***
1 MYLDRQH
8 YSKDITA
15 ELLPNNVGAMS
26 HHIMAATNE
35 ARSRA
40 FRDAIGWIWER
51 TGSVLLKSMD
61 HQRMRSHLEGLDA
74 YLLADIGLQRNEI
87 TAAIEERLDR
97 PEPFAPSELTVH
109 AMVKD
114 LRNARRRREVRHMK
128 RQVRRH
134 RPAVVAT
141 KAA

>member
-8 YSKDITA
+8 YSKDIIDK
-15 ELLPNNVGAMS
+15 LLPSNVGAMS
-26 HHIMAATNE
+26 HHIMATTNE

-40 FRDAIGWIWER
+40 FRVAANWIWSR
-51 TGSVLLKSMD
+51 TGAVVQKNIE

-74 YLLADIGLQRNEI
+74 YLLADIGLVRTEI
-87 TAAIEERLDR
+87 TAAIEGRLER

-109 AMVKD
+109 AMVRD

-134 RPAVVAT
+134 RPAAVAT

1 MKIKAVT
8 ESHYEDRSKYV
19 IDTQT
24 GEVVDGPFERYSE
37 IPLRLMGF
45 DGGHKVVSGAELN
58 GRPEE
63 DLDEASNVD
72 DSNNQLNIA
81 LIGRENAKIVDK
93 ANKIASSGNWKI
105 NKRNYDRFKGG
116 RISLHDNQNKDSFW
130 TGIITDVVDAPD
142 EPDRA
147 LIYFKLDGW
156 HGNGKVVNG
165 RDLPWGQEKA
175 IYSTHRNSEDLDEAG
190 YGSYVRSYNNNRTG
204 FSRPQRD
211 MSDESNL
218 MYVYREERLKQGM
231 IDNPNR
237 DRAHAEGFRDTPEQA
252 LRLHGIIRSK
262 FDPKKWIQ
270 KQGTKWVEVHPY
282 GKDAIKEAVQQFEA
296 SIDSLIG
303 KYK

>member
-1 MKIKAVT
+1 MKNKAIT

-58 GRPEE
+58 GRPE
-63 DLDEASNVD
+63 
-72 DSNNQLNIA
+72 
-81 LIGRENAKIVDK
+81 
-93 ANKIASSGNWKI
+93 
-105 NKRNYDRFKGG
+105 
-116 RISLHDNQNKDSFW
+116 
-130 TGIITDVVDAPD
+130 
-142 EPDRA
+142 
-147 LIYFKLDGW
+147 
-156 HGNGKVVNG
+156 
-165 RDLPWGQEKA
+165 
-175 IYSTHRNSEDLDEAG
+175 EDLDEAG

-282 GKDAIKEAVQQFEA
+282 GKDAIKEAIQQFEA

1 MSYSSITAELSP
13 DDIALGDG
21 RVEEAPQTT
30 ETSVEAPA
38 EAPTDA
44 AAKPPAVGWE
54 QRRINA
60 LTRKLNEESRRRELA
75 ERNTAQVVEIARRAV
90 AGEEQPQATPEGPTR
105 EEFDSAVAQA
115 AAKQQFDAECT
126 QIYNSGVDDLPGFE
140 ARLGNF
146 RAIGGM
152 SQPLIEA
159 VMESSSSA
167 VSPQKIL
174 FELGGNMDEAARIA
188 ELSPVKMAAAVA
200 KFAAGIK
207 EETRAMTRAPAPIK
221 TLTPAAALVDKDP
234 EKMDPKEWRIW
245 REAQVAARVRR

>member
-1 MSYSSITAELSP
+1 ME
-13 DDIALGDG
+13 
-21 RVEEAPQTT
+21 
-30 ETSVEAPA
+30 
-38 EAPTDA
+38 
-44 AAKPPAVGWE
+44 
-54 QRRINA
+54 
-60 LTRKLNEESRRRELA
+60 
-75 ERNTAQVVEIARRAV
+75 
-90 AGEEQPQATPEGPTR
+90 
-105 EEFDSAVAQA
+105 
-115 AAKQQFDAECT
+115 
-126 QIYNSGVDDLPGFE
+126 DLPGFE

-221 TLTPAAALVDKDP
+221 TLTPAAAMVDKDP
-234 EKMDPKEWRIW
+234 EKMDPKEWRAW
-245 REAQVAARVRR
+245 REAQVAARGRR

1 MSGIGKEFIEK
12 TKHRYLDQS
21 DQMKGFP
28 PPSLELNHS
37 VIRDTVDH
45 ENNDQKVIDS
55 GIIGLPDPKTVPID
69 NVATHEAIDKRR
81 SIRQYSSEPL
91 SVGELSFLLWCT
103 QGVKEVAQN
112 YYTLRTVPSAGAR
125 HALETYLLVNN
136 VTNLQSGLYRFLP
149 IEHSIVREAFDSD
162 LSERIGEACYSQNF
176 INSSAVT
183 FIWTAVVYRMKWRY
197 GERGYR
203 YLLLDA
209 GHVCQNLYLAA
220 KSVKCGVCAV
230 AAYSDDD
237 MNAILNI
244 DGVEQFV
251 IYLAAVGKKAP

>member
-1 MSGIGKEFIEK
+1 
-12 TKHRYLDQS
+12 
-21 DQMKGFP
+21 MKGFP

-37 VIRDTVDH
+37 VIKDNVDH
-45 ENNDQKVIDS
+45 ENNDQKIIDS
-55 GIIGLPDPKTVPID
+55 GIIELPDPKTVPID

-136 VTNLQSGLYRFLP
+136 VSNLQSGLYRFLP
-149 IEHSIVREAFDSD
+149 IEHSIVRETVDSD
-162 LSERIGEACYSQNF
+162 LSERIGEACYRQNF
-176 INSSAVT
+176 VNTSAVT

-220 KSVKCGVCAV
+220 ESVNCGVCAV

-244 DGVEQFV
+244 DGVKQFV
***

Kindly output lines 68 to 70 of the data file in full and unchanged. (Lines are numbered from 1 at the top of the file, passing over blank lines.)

-1 MKIKAVT
+1 MKNKAIT

-58 GRPEE